Tuesday, October 2, 2007

Blackwater - What About the Corporation?

Erik Prince, CEO of Blackwater, says it is up to the Justice Department to investigate "and, if warranted, prosecute personnel involved in the deaths of Iraqi civilians." (Washington Post here)

But the question should also be whether Blackwater, the company, could be held criminally liable if DOJ or the FBI finds conduct that demonstrates that the company failed to promote a culture that avoided criminality within its midst.  Can a corporation be prosecuted if its employees commit criminal acts when discharging their employment?  And how many criminal acts by the employees will warrant an investigation of the entity?

Corporate criminality dates back to the New York Central case in 1909, when a company was criminally liable for violations of the Elkins Act.  Federal courts today use the common law theory of respondeat superior (as opposed to the Model Penal Code) which examines whether the agent was acting within the scope of his or her employment in behalf of the corporation. Courts also use a "collective knowledge" approach that allows the bits and pieces of knowledge from the different parts of the corporation to be combined together.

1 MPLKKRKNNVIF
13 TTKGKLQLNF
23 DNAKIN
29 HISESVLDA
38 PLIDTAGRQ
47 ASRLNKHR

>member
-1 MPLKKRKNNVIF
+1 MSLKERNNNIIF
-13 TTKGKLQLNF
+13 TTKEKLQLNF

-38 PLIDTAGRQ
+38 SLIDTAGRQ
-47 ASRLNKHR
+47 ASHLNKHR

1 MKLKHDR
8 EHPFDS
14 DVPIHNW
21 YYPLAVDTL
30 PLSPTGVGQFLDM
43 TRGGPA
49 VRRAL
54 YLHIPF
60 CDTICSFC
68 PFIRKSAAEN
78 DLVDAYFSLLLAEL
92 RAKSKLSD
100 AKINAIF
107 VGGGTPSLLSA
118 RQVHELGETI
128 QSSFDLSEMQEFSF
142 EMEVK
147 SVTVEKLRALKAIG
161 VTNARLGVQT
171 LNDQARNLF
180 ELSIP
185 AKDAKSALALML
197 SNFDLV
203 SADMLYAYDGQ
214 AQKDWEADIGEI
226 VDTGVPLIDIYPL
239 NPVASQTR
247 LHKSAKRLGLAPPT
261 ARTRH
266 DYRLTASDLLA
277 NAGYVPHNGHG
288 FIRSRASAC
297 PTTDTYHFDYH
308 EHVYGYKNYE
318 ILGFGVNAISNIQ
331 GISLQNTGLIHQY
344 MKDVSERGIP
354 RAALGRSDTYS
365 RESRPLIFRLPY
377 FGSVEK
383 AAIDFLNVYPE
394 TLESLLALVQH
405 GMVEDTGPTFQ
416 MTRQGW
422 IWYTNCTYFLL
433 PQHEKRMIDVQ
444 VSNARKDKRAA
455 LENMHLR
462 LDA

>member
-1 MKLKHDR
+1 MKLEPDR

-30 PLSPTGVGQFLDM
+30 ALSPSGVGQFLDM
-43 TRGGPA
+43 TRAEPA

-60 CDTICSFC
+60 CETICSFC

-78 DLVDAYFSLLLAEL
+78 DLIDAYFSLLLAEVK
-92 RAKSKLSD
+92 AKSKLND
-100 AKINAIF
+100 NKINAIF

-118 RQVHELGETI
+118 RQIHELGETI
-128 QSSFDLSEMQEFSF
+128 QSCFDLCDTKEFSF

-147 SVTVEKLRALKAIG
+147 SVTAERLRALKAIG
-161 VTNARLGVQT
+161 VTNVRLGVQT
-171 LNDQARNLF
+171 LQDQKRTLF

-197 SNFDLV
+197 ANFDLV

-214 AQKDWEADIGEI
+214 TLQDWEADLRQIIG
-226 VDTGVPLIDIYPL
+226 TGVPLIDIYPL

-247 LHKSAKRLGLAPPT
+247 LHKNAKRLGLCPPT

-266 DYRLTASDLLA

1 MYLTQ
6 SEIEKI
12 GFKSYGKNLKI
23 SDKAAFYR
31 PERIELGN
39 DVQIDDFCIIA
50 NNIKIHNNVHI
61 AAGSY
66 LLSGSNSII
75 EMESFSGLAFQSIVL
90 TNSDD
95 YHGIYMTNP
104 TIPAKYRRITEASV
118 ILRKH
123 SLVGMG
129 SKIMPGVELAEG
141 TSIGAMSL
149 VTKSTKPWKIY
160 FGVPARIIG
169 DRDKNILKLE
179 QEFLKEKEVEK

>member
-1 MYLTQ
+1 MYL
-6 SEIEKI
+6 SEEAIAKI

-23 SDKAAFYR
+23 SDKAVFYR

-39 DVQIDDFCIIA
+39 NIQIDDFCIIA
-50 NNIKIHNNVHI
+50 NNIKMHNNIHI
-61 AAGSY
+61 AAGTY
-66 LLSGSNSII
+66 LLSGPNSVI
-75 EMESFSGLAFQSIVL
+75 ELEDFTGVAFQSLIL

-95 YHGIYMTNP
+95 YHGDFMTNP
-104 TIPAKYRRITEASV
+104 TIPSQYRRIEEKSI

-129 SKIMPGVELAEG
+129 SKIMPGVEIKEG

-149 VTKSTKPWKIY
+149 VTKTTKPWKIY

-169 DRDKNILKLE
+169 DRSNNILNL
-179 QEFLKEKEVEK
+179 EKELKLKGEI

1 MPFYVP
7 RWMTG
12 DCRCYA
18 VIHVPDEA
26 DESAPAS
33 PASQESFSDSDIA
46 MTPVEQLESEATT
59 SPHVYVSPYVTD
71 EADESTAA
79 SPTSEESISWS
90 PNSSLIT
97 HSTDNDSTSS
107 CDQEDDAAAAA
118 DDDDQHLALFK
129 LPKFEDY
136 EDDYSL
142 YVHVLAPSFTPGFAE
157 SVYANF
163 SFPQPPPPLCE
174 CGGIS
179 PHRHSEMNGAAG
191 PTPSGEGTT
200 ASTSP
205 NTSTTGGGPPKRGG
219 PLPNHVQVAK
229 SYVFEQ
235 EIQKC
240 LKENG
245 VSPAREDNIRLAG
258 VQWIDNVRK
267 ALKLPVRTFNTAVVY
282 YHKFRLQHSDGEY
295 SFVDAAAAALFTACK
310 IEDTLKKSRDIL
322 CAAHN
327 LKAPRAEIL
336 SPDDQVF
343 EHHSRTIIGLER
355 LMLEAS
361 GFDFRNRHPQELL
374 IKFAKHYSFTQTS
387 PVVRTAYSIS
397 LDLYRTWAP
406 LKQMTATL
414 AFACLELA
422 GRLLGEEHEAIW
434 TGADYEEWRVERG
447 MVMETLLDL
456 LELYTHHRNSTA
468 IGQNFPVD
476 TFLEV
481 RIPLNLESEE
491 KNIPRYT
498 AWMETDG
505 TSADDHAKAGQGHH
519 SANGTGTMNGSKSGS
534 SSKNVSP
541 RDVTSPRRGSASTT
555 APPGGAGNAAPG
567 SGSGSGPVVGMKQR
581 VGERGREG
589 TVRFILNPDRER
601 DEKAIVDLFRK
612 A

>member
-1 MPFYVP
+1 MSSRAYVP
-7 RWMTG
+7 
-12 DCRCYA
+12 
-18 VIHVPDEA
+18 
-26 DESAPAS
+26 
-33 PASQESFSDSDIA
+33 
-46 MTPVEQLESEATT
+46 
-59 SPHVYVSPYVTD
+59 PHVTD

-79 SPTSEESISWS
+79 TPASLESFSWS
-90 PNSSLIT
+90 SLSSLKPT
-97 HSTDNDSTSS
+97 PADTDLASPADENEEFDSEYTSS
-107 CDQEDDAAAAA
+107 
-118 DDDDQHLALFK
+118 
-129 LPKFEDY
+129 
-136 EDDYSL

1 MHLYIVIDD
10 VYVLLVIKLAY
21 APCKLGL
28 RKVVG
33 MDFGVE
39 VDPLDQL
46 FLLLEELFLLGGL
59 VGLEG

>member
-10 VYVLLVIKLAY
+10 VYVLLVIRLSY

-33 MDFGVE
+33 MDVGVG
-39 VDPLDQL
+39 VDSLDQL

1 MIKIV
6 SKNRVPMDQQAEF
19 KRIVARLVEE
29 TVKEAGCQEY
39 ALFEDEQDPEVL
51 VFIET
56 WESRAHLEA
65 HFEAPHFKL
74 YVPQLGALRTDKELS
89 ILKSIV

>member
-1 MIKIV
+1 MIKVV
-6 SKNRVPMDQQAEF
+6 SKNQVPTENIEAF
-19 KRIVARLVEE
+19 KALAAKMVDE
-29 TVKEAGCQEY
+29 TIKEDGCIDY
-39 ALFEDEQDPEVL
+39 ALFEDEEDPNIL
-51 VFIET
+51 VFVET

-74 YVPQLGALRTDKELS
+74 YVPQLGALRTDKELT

Now maybe Blackwater has no criminal culpability here and Prince is right that this was a rogue employee. And maybe any acts that were improper were not within the scope of that person's employment. But perhaps the questions here need to also include: 1) whether the company had a corporate compliance program - which maybe it did ( it has an ethics statement here); 2) whether there was oversight to make certain that people would not be working while intoxicated or committing other possible improper acts; and 3) whether the companies actions were in violation of any criminal laws.  Maybe there will be nothing to write home about here - and that's good, as companies that act in good faith should not be held criminally liable for acts committed by rogue employees.  But as long as corporate criminal liability exists, and as long as a good faith defense for corporations is not embodied in the law, there can always be a question to ask regarding whether there was any corporate criminality liability.

(esp)

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